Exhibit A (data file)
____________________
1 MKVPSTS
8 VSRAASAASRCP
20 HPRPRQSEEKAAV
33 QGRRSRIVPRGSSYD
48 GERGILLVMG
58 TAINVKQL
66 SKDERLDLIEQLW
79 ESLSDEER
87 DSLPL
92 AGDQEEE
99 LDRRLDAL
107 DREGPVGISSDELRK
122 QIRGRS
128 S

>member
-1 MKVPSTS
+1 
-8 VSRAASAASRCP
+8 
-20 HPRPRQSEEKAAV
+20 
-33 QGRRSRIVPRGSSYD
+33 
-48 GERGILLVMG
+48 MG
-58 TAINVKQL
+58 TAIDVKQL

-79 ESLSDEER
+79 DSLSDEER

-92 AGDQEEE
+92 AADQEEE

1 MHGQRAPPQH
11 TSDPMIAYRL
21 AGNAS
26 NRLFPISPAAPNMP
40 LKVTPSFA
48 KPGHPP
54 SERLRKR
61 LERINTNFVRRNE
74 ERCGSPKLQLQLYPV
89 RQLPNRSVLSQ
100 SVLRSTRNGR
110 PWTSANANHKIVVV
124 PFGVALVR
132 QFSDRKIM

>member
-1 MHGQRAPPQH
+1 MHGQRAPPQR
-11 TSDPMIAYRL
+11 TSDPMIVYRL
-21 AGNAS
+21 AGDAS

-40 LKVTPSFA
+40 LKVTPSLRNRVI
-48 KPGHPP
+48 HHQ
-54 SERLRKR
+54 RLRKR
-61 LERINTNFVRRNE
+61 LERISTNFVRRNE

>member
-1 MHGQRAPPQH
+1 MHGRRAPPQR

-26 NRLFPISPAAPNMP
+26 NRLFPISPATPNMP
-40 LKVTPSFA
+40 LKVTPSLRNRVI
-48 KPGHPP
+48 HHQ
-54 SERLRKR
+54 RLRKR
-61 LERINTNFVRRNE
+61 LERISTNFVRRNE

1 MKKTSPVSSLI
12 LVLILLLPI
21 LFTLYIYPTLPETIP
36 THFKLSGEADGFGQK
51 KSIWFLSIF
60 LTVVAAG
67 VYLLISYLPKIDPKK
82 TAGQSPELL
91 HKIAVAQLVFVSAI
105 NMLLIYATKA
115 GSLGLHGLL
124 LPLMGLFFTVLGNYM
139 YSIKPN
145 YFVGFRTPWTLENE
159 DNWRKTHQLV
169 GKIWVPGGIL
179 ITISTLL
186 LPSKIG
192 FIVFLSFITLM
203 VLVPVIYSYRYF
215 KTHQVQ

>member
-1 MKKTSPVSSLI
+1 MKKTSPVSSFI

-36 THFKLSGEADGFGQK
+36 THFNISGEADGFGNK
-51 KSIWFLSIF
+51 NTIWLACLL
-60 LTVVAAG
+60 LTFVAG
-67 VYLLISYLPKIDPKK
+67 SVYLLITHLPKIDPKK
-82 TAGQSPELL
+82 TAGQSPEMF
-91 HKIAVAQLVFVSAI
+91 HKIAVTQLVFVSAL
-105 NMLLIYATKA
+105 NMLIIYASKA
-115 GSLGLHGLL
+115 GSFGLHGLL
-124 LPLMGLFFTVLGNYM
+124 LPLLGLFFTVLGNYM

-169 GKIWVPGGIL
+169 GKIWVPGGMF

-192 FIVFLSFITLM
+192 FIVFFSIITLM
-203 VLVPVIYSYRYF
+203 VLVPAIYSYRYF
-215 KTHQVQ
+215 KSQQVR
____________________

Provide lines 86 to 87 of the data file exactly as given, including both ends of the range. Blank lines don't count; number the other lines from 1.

139 YSIKPN
145 YFVGFRTPWTLENE